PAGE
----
November 11, 2010

Mixed Reactions to Republican Midterm Win

Public Less Happy Than After 2006 and 1994 Elections

Overview

The public, voters and non-voters alike, has a subdued reaction to the Republican Party’s midterm election victory. Four years ago, the response to the Democrats regaining full control of Congress was far more positive, as it was in 1994 when the GOP won a historic victory. Fewer people today say they are happy about the Republican victory, approve of the GOP’s plans for the future, and far fewer believe Republicans will be successful in getting their programs passed into law.

The latest national survey by the Pew Research Center for the People & the Press, conducted Nov. 4-7 among 1,255 adults, finds 48% saying they are happy that the Republican Party won control of the House while 34% are unhappy. Four years ago, 60% said they were happy the Democrats won full control of Congress, compared with just 24% who were unhappy. That mirrored the public’s reaction in December 1994 to the GOP winning control of Congress for the first time in 40 years (57% happy vs. 31% unhappy).

In the current survey, 52% of those who said they voted in the Nov. 2 election were happy with the outcome compared with 42% of non-voters. Still, more voters in 2006 – 60% – said they were happy with the Democrats’ victory.

The public has a mixed reaction to the Republican policies and plans for the future: 41% approve, while nearly as many (37%) disapprove. Approval is somewhat greater among voters (45%) than among non-voters (35%). But on balance, both the general public and voters express less positive views of the GOP’s policies than they did of the Democrats’ proposals after the 2006 election.

The public is skeptical that the GOP will be successful in getting its programs passed into law. About four-in-ten (43%) think they will be successful while 37% say they will be unsuccessful. Following the elections of 2006 and 1994, when the victorious parties gained majorities in both the House and Senate, far more people thought they would be successful in enacting their agenda (59% in 2006, 62% in 1994).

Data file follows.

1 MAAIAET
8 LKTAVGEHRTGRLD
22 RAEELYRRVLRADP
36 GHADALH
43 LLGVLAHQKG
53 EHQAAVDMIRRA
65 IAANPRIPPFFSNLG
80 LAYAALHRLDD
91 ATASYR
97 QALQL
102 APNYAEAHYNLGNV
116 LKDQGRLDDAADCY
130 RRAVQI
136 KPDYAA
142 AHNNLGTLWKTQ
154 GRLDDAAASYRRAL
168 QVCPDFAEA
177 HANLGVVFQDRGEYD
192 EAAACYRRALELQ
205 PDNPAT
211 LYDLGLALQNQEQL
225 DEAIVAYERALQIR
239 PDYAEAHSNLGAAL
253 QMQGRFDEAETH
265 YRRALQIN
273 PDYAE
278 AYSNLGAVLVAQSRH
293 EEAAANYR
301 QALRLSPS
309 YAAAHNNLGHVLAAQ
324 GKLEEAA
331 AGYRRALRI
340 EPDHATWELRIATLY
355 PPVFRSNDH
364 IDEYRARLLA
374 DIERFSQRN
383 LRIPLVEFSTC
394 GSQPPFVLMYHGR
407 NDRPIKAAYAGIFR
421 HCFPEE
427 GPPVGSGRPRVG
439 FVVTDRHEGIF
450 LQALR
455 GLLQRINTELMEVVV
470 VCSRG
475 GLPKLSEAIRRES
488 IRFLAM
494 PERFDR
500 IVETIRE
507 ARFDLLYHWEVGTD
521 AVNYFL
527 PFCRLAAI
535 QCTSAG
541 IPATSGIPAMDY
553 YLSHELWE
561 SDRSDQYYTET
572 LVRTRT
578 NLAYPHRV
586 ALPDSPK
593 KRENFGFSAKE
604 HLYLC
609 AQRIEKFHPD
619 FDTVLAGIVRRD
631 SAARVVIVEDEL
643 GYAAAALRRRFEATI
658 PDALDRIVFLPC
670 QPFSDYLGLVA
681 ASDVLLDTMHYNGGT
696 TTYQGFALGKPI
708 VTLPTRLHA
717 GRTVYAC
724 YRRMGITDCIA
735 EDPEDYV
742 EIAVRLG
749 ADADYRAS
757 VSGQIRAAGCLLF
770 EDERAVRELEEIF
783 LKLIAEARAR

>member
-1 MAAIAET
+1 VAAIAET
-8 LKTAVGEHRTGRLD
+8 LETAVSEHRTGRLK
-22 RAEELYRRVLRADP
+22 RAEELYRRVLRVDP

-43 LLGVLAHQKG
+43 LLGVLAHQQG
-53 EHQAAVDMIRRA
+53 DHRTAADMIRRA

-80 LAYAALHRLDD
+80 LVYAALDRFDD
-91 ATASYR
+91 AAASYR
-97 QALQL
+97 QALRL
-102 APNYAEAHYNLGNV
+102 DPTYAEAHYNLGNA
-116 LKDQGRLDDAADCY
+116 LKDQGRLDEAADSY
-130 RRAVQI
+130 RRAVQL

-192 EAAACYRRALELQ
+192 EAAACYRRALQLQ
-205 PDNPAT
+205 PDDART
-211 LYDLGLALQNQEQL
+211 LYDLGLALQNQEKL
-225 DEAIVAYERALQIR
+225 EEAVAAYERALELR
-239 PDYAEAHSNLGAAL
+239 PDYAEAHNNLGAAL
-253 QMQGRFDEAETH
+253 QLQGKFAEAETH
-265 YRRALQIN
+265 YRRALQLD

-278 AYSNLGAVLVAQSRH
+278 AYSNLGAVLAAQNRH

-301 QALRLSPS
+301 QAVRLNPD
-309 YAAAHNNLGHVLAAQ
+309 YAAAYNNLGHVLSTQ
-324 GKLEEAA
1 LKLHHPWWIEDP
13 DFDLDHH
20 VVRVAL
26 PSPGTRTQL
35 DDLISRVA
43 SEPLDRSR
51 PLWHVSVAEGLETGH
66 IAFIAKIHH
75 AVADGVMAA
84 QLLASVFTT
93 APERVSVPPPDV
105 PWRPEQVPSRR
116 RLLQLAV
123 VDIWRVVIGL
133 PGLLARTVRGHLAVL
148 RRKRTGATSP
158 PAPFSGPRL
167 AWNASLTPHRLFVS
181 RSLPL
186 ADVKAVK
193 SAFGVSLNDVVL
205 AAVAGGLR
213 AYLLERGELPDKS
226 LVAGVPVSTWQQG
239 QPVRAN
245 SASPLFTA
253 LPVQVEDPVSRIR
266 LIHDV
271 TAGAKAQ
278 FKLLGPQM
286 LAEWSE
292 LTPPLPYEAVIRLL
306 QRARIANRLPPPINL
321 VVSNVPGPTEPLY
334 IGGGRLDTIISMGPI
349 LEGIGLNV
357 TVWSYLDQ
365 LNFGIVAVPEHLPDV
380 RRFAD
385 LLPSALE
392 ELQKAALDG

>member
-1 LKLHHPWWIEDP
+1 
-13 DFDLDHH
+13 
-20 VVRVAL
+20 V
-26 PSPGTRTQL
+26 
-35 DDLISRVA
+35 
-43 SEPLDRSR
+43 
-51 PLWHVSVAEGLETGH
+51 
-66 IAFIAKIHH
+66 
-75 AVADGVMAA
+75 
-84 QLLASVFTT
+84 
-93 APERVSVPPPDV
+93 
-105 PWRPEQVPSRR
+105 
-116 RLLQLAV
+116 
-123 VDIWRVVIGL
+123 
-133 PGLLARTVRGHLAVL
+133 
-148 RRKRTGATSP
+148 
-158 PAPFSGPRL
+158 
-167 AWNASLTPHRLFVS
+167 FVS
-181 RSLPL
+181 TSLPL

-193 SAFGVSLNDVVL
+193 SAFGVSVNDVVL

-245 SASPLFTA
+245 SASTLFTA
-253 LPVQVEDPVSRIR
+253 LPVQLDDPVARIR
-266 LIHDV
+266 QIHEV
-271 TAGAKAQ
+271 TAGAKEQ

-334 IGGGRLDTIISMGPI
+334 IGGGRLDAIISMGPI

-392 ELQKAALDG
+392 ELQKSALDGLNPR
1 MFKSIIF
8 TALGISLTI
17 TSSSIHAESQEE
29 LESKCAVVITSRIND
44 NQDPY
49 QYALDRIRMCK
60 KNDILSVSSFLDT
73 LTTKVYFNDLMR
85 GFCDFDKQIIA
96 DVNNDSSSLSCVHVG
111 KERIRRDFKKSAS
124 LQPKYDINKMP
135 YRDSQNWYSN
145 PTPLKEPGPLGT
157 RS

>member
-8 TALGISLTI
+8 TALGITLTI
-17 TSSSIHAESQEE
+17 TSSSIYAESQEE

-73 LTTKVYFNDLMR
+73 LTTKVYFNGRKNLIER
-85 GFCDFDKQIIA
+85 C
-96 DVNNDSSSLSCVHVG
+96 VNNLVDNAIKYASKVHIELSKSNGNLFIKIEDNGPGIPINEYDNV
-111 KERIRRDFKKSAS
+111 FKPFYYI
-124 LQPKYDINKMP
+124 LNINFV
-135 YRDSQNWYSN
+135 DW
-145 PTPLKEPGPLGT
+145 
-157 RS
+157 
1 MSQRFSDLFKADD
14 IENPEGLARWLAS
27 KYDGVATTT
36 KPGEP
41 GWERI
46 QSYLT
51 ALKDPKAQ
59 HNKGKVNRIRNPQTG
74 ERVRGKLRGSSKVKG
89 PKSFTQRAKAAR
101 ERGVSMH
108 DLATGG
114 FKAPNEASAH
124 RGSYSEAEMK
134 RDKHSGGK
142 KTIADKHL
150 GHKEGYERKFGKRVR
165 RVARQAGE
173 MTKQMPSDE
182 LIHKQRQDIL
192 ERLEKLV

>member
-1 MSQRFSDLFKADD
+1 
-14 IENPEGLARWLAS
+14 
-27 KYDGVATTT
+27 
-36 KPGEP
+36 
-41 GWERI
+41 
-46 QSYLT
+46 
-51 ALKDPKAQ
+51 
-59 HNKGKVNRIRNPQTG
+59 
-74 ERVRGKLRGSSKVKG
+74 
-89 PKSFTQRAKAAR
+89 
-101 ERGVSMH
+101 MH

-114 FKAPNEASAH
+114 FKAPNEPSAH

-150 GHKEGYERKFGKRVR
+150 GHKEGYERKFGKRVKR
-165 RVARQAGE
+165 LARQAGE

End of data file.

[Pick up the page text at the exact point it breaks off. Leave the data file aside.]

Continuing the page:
There is little optimism that, in the wake of the election, relations between the two parties will improve. Just 22% expect relations between Republicans and Democrats to get better in the coming year, 28% say they will get worse, while 48% say they will stay about the same as they are now. Two years ago, after the presidential election, 37% of voters expected partisan relations to improve and just 18% thought they would get worse.

Most Americans (55%) say that Republican leaders in Congress should work with Barack Obama, even if that disappoints some of their supporters. Even more (62%) want Obama to cooperate with GOP leaders, even if that disappoints some Democrats.

Independents want the two sides to work together – 57% say GOP leaders should cooperate with Obama while about as many (59%) say that the president should work with GOP leaders. But as many Democrats say Obama should stand up to Republican leaders (43%) as work with them (46%).

Republicans are even less interested in seeing their party’s congressional leaders work with Obama – and far fewer GOP voters want their party’s leaders to work with Obama than did so after the 2008 presidential election. Currently 66% of Republicans and Republican-leaning voters want GOP leaders to stand up to Obama, up from 47% shortly after the presidential election two years ago.

On balance, more Americans say that Obama, rather than Republican congressional leaders, should take the lead in solving the nation’s problems. Nearly half (49%) say President Obama should take the lead, compared with 30% who say GOP leaders. Following the 2006 election, opinion on this measure was nearly reversed – 29% said President George W. Bush should take the lead, while 51% said Democratic congressional leaders.